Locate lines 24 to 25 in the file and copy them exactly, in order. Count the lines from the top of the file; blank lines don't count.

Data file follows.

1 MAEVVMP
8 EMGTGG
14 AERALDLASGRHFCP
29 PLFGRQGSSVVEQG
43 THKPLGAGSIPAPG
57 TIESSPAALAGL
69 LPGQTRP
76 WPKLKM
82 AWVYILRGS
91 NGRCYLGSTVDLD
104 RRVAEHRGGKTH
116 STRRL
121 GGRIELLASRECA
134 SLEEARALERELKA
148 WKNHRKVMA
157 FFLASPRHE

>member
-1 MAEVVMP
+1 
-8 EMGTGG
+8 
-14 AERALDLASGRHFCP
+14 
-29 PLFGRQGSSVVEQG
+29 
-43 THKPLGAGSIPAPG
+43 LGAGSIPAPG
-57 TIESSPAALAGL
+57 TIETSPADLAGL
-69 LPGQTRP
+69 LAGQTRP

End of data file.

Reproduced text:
-29 PLFGRQGSSVVEQG
+29 